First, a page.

Expelled from England in 1290, from France in 1394, they emigrated to Germany, Italy and Poland; expelled from Spain in 1492 and from Portugal in 1498, they took refuge in Holland, Italy and above all in the Ottoman Empire which then occupied north Africa and the greater part of south east Europe; there they formed, and even form today, this community talking a Jewish-Spanish dialect, whereas those emigrants in Poland, Russia, Hungary, etc., talk the Jewish-German dialect (Yiddish). The Hebrew language, which during this epoch remains the language of the Rabbis, was drawn out from the domain of dead languages to become the language of the Jews in Palestine with the present nationalist Jewish movement.
While the Jews of the west, the least numerous, and partially those of the United States, acquired an economic and political influence through their weight on the money markets and their intellectual weight through the number of them found in the liberal professions, the great masses were concentrated in eastern Europe and already, at the end of the 18th century, grouped 80 percent of the European Jews. Through the first departure from Poland and the annexation of Bessarabia (area around Ukraine - trans.), they came under the domination of the Czars who, at the beginning of the 19th century, had the two layers of Jews on their territories. From the beginning, the Russian government adopted a repressive policy dating from Catherine II and this found its cruellest expression under Alexander III who envisaged the solution to the Jewish problem in the following way: a third must be converted, a third must emigrate and a third must be exterminated. They were confined to a certain number of districts of the north-west provinces (White Russia), of the south-east (Ukraine and Bessarabia) and in Poland. They could not live outside of the towns and above all they could not live in the industrial areas (mining and metal working regions). But it's above all amongst the Jews who made a way for themselves in the penetration of capitalism in the 19th century and that determined a differentiation of the classes.
It was the pressure of Russian governmental terrorism which gave the first impulsion to Palestinian colonisation. However the first Jews had already returned to Palestine following expulsion from Spain at the end of the 15th century and the first agricultural colony was constituted close to Jaffa in 1870. But the first serious immigration only began after 1880, when police persecution and the first pogroms led to emmigration towards America and Palestine.
This first "Alya" (Jewish immigration) of 1882, the so-called "Biluimes", was mostly composed of Russian students who could be considered as the pioneers of Jewish colonisation in Palestine. The second "Alya" happened in 1904-05 as a repercussion of the crushing of the first revolution in Russia. The number of Jews established in Palestine which was some 12,000 in 1850, rose to 35,000 in 1882 and to 90,000 in 1914.
These were all Jews from Russia and Romania, intellectuals and proletarians, because the Jewish capitalists of the west, like the Rothschild's and the Hirsch's, limited themselves to a financial support which gave them a benevolent reputation as philanthropists, without it being necessary for them to give up their precious persons.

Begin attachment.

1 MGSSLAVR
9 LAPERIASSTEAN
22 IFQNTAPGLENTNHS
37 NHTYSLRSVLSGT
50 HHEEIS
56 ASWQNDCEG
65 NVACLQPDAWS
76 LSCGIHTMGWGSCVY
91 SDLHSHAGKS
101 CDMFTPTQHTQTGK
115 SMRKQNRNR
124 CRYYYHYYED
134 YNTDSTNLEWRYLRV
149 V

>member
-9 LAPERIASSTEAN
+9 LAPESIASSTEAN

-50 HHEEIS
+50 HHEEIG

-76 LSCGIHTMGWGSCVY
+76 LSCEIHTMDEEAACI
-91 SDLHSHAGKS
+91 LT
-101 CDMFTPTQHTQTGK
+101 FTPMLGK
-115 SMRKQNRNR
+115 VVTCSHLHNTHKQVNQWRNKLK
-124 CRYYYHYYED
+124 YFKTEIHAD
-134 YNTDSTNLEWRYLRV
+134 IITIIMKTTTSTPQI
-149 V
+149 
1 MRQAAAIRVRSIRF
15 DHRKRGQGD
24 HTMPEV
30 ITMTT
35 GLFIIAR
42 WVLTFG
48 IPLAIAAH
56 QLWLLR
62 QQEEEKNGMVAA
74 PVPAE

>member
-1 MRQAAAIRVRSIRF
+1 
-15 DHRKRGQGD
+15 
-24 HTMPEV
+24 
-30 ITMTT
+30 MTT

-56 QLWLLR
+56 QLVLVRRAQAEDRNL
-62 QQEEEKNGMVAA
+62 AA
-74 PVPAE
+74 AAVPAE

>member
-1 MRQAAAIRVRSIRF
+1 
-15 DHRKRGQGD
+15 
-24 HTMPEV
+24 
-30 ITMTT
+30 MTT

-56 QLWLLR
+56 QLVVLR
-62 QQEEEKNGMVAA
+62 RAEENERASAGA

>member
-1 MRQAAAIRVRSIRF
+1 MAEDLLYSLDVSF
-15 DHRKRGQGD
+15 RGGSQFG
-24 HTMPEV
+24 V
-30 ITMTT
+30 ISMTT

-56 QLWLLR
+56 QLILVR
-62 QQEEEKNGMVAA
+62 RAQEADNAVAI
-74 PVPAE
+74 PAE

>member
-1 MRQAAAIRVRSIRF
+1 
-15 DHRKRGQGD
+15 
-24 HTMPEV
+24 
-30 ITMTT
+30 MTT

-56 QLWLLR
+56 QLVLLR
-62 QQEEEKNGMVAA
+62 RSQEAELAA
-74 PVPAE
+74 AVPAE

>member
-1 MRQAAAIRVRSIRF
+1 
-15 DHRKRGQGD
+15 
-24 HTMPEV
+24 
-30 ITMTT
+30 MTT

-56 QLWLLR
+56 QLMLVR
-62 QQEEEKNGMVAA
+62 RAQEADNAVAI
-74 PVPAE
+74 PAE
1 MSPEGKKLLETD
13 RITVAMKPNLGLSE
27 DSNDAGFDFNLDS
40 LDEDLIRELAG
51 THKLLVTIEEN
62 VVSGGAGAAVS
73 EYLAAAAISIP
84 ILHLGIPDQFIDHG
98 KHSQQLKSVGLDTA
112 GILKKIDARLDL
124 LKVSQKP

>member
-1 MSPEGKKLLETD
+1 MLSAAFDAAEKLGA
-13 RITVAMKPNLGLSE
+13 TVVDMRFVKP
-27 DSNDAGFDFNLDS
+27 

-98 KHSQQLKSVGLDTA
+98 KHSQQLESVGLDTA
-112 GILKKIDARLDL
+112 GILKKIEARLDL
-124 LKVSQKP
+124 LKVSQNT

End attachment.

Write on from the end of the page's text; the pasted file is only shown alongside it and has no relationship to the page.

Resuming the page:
Among the "Biluimes" of 1882, the socialists were still few in number and that because in the controversy of the time it was a question of going towards Palestine or America and they were for the latter. In the first Jewish emigration to the United States, the socialists were thus very numerous and so this constitutes a good time for organisations, journals and even attempts at communist colonisation.
The second time that the question of seeing where Jewish immigration was leading was posed, as we have said, after the defeat of the first Russian revolution and following the aggravation of the pogroms characterised by those of Kitchinew (Chisinau, Moldavia - trans.).
The Zionism which attempted to assure the Jewish people a place in Palestine and which had just set up a National Fund for acquiring territory, was, at the time of the 7th Zionist Congress in Basle, divided between the traditionalist current which remained faithful to the constitution of the Jewish state in Palestine and the territorialists who were for colonisation elsewhere and, concretely, in Uganda which was offered by the British.
Alone a minority of socialist Jews, the Poales Zionists of Ber Borochov, remained faithful to the traditionalists, all the other Jewish socialist parties at the time, as the Zionist Socialists (S.S.) and the Serpistes - a sort of reproduction in the Jewish milieu of the Russian Social-Revolutionaries - declared themselves for territorialism. The oldest and the most powerful Jewish organisation of the time, the Bund, was, as we know, quite negative on the subject of the national question, at least in this period.
A decisive moment for the movement for national renaissance was opened with the world war of 1914. After the occupation of Palestine by British troops, to which the Jewish Legion of Jabotinsky rallied, the Balfour Declaration of 1917 was promulgated which promised the constitution of a Jewish national homeland in Palestine.
This promise was given its assent at the San Remo Conference of 1920 which put Palestine under British mandate.
The Balfour declaration led to a third "Alya" but it was above all the fourth, the most numerous, which coincided with the remit of the Palestinian mandate to Britain. This "Alya" already involved quite numerous layers of petty-bourgeois. We know that the latest immigration in Palestine which followed the rise of Hitler to power and which is certainly the most important already contained a strong percentage of capitalists.
If the first census made in 1922 in Palestine had regard to the ravages of the world war, only registering 84,000 Jews, 11% of the total population, that of 1931 already registered 175,000 of them. In 1934, the statistics give 307,000 out of a total population of one million, one hundred and seventy one thousand. Presently the figure given is of 400,000 Jews.